To curb the sale of stolen property, pawnshops soon will keep a photo of people who sell the stores items. And pawnbrokers will be prohibited from receiving or re-selling goods if the original serial number has been altered or changed in some way.
By Destiny Brandon | Capital News Service
To curb the sale of stolen property, pawnshops soon will keep a photo of people who sell the stores items. And pawnbrokers will be prohibited from receiving or re-selling goods if the original serial number has been altered or change.
That’s the gist of a new state law that will take effect July 1st. The General Assembly unanimously passed House Bill 1649 this year, and Gov. Bob McDonnell signed the legislation into law last month.
Under current law, people who sell an item to a pawnbroker must show a government-issued identification card, such as a driver’s license. HB 1649, sponsored by Delegate Mamye BaCote (D-Newport News) and a bipartisan group of nine other legislators, will impose more stringent ID requirements.
The new law says that the ID card must bear “a photograph of the person pawning, pledging, or selling the goods, article, or thing” and that the pawnbroker must keep “a digital image of the form of identification used by the person involved in the transaction.”
Existing law requires pawnbrokers to give police a daily report of the items being pawned and each seller’s name, address and other information from the identification card. Beginning July 1st, those reports also will include “a photograph or digital image of the form of identification used by the pledgor or seller.” Pawnbrokers will have to keep those records for at least 24 months.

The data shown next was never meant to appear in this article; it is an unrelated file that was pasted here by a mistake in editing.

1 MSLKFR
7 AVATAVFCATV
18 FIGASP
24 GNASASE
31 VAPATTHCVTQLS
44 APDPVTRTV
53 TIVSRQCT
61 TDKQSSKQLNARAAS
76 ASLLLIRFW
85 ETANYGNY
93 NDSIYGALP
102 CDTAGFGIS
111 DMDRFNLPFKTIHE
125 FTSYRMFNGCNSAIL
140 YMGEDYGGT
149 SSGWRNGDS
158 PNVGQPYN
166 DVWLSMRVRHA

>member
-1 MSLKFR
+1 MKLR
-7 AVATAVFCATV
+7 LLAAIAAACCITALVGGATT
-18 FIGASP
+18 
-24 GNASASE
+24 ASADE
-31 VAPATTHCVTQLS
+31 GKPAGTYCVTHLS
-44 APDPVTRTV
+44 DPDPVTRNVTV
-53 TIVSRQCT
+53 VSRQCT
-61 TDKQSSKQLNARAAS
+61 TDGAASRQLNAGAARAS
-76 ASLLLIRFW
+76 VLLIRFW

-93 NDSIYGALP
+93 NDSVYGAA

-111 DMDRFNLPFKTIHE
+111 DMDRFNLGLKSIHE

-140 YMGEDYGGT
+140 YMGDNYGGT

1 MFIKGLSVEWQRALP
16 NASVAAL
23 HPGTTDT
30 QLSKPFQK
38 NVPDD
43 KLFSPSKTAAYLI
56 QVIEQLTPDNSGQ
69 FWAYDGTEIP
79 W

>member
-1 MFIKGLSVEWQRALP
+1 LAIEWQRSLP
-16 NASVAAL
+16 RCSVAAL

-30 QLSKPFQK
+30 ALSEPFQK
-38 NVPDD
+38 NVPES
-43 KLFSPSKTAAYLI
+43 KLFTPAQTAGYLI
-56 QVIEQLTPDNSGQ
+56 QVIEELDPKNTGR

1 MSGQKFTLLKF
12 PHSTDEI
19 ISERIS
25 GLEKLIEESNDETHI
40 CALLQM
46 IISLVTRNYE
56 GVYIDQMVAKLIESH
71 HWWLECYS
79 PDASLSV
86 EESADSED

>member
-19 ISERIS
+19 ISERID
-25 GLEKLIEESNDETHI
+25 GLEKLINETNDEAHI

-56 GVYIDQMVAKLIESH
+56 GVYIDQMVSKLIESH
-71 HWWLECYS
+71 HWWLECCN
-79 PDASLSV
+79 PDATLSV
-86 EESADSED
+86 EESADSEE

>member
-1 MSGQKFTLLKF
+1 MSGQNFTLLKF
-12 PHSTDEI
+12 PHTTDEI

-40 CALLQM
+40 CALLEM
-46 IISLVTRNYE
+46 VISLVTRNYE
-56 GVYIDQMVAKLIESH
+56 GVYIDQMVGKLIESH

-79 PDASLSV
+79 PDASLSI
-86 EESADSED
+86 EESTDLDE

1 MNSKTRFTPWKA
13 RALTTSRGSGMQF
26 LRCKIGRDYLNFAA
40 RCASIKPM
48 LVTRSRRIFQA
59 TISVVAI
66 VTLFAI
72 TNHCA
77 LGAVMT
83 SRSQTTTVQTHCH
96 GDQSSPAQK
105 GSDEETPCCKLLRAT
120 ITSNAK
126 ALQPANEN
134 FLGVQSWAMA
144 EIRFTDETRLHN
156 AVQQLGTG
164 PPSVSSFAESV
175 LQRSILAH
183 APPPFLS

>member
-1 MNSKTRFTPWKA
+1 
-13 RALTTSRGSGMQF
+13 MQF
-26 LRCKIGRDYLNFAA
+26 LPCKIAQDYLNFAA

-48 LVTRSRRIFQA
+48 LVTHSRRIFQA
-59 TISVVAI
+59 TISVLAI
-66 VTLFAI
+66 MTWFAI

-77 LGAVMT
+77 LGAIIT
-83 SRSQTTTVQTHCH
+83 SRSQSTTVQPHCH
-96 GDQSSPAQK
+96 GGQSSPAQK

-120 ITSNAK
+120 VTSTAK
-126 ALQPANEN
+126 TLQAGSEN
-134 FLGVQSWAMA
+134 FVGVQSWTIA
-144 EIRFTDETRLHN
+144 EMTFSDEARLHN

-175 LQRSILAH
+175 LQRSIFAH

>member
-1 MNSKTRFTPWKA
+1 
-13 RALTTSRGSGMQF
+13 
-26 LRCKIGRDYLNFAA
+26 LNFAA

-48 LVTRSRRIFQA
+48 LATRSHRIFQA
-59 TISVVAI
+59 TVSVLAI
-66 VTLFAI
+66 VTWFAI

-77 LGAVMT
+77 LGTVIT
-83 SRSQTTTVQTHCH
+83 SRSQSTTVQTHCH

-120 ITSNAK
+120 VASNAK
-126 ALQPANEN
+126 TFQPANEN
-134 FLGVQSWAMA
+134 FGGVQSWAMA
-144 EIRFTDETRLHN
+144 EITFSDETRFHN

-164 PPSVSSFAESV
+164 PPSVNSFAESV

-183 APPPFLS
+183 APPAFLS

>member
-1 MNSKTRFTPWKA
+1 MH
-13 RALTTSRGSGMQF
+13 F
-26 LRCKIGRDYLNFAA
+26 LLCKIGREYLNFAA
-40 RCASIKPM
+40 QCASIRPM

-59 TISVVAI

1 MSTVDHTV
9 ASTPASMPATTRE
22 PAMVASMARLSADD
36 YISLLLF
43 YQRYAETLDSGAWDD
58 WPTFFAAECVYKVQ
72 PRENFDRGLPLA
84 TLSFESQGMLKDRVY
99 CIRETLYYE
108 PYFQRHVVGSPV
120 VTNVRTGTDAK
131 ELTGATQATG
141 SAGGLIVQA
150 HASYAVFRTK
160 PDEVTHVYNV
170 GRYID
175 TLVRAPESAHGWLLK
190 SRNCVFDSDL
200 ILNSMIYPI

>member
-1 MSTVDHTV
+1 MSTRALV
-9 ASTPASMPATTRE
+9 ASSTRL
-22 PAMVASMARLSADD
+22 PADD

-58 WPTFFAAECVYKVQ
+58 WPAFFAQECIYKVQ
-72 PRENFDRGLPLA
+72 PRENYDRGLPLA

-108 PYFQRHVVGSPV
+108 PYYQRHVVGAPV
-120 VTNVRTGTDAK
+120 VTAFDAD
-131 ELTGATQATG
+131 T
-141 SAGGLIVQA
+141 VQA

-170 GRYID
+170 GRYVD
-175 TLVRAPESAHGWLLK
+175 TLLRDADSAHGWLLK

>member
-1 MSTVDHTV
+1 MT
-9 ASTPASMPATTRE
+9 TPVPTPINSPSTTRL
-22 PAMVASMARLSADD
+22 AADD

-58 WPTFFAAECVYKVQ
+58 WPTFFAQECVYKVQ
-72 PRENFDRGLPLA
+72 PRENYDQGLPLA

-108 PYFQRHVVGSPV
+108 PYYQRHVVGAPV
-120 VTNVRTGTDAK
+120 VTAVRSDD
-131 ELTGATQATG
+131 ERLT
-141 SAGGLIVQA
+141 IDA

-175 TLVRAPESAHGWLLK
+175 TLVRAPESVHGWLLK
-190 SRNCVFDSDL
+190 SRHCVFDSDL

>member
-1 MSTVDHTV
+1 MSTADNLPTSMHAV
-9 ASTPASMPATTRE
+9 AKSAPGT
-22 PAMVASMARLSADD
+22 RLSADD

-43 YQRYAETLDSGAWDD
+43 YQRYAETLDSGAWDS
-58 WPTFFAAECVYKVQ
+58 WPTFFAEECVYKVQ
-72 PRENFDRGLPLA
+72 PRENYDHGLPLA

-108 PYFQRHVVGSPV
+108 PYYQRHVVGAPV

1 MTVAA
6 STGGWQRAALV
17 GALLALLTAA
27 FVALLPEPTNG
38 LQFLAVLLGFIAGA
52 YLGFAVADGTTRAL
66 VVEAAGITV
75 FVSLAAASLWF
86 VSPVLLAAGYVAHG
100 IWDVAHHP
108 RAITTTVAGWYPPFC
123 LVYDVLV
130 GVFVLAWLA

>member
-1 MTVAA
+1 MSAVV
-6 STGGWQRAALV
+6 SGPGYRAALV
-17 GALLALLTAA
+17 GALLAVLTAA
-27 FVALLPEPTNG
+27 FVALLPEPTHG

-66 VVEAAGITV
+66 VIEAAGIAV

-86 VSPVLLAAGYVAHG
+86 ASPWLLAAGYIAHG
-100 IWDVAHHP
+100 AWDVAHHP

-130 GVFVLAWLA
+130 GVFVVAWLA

Moreover, the new law states, “No goods, article, or thing shall be pawned or pledged or received on account of money loaned or purchased for resale if the original serial number affixed to the goods, article, or thing has been removed, defaced, or altered.”
Pawnbrokers who violate the law can be charged with a Class 4 misdemeanor, which is punishable by a fine of $250.
Area pawnbrokers said they weren’t aware of the new law.
John Goodman, the owner of Friedman’s Loan Office in Richmond, said “You’re maybe going to the wrong source. You’re asking my opinion about it, but I haven’t read it yet.”
State officials hope the new law will make it harder for thieves to fence things they steal. But one theft victim, Vickie Walker of Amherst County, doesn’t think HB 1649 does enough to combat the problem.
Walker suggests that pawnshops should hold items for more than 15 days and maintain a digital database of received goods.
photo by Gamma Man